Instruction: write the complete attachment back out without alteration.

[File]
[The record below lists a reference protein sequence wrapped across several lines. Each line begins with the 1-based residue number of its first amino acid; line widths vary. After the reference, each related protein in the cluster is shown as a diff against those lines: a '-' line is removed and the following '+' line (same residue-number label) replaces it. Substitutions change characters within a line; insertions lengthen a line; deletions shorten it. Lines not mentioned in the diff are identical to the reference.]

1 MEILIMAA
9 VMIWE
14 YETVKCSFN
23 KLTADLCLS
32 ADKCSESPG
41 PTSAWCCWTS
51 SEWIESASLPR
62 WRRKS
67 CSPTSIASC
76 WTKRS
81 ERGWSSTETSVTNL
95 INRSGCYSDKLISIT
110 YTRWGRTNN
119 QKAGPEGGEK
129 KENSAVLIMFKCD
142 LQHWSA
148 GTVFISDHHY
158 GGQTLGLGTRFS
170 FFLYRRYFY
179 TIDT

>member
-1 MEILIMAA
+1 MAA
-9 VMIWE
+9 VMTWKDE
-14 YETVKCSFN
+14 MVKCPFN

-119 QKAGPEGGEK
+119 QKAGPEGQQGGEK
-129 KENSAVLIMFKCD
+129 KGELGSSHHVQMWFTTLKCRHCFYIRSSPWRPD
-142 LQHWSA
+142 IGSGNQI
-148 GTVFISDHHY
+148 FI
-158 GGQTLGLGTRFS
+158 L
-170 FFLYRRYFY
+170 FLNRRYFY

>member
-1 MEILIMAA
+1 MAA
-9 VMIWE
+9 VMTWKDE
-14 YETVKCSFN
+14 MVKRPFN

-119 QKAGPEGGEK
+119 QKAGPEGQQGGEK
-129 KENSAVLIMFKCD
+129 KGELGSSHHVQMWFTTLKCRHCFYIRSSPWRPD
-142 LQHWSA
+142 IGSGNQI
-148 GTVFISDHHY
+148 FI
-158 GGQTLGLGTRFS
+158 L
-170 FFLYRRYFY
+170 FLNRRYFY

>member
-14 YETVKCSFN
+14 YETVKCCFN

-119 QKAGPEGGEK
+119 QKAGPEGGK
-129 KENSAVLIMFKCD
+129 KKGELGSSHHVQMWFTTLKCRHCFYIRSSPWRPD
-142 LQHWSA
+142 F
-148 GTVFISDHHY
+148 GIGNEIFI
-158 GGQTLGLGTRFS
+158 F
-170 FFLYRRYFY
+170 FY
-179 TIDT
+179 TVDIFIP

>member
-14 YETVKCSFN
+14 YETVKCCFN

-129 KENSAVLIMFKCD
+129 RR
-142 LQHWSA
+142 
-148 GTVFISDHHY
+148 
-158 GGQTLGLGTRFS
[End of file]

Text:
[The record below lists a reference protein sequence wrapped across several lines. Each line begins with the 1-based residue number of its first amino acid; line widths vary. After the reference, each related protein in the cluster is shown as a diff against those lines: a '-' line is removed and the following '+' line (same residue-number label) replaces it. Substitutions change characters within a line; insertions lengthen a line; deletions shorten it. Lines not mentioned in the diff are identical to the reference.]

1 MEILIMAA
9 VMIWE
14 YETVKCSFN
23 KLTADLCLS
32 ADKCSESPG
41 PTSAWCCWTS
51 SEWIESASLPR
62 WRRKS
67 CSPTSIASC
76 WTKRS
81 ERGWSSTETSVTNL
95 INRSGCYSDKLISIT
110 YTRWGRTNN
119 QKAGPEGGEK
129 KENSAVLIMFKCD
142 LQHWSA
148 GTVFISDHHY
158 GGQTLGLGTRFS
170 FFLYRRYFY
179 TIDT

>member
-1 MEILIMAA
+1 MAA
-9 VMIWE
+9 VMTWKDE
-14 YETVKCSFN
+14 MVKCPFN

-119 QKAGPEGGEK
+119 QKAGPEGQQGGEK
-129 KENSAVLIMFKCD
+129 KGELGSSHHVQMWFTTLKCRHCFYIRSSPWRPD
-142 LQHWSA
+142 IGSGNQI
-148 GTVFISDHHY
+148 FI
-158 GGQTLGLGTRFS
+158 L
-170 FFLYRRYFY
+170 FLNRRYFY

>member
-1 MEILIMAA
+1 MAA
-9 VMIWE
+9 VMTWKDE
-14 YETVKCSFN
+14 MVKRPFN

-119 QKAGPEGGEK
+119 QKAGPEGQQGGEK
-129 KENSAVLIMFKCD
+129 KGELGSSHHVQMWFTTLKCRHCFYIRSSPWRPD
-142 LQHWSA
+142 IGSGNQI
-148 GTVFISDHHY
+148 FI
-158 GGQTLGLGTRFS
+158 L
-170 FFLYRRYFY
+170 FLNRRYFY

>member
-14 YETVKCSFN
+14 YETVKCCFN

-119 QKAGPEGGEK
+119 QKAGPEGGK
-129 KENSAVLIMFKCD
+129 KKGELGSSHHVQMWFTTLKCRHCFYIRSSPWRPD
-142 LQHWSA
+142 F
-148 GTVFISDHHY
+148 GIGNEIFI
-158 GGQTLGLGTRFS
+158 F
-170 FFLYRRYFY
+170 FY
-179 TIDT
+179 TVDIFIP

>member
-14 YETVKCSFN
+14 YETVKCCFN

-129 KENSAVLIMFKCD
+129 RR
-142 LQHWSA
+142 
-148 GTVFISDHHY
+148 
-158 GGQTLGLGTRFS